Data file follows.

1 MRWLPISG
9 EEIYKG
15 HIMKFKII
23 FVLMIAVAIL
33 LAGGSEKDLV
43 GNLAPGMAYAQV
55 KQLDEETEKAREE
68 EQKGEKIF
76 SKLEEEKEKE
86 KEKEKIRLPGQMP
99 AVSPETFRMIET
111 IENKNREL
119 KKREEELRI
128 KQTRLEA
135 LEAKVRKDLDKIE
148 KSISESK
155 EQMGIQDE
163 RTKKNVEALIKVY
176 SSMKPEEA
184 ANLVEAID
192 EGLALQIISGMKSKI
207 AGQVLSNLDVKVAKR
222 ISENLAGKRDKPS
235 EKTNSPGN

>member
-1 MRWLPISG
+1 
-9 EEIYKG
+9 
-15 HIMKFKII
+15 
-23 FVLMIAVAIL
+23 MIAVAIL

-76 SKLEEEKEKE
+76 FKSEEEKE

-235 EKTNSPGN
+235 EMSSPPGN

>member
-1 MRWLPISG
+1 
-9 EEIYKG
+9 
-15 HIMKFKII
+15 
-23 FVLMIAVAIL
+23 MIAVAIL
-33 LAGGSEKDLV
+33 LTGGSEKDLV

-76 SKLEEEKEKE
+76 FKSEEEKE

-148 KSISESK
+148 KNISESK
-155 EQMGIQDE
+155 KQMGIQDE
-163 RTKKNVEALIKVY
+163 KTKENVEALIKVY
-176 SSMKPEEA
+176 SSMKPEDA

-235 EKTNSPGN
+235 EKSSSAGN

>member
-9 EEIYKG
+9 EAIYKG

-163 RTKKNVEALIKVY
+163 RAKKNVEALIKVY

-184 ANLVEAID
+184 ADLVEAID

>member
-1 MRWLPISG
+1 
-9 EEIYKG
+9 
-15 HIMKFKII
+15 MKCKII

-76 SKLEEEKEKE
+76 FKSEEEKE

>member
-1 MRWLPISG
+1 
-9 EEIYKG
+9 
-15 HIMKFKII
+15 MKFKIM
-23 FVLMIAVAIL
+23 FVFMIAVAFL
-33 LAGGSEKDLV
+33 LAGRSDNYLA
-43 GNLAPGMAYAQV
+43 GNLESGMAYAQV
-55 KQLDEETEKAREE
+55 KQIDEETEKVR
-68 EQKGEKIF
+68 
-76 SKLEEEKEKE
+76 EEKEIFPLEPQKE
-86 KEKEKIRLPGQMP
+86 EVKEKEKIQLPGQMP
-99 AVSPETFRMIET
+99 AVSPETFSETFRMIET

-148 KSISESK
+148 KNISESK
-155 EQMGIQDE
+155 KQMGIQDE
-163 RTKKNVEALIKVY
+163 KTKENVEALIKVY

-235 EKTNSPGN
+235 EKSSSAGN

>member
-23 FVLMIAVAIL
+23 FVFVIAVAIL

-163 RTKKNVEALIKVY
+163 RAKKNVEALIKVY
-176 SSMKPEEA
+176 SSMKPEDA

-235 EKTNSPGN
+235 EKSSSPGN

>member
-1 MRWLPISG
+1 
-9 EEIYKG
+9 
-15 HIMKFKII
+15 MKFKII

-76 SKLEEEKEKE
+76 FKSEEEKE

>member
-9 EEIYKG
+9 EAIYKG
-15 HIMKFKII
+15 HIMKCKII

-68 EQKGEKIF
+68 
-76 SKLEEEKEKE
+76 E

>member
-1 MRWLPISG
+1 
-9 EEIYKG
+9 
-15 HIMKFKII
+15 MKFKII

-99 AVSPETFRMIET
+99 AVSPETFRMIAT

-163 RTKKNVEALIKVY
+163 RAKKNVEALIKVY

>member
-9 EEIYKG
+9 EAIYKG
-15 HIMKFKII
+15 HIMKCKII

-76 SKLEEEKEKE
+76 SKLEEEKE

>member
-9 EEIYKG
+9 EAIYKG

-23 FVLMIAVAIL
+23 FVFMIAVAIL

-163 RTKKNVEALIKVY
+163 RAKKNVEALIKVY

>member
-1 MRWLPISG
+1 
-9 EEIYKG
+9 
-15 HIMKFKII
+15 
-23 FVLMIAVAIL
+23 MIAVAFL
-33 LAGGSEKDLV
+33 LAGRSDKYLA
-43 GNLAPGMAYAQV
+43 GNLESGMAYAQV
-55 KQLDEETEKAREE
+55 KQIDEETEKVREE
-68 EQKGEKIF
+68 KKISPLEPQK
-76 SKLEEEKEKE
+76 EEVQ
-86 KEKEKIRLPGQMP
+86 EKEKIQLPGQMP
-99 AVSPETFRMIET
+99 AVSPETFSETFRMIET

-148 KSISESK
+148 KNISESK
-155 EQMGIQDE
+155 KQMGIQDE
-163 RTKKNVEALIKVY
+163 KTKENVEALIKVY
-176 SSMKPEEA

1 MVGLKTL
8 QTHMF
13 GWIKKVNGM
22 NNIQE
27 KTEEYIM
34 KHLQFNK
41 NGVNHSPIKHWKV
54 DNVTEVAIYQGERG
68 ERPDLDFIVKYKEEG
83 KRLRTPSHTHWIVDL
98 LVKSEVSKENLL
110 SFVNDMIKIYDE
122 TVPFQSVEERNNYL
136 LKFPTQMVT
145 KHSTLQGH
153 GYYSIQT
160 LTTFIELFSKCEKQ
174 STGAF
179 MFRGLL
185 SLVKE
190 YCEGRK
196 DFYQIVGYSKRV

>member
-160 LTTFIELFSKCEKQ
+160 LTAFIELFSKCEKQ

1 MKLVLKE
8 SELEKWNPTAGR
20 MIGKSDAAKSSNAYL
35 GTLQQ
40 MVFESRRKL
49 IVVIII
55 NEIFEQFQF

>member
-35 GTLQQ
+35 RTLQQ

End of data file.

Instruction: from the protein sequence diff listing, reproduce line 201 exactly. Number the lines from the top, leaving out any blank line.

110 SFVNDMIKIYDE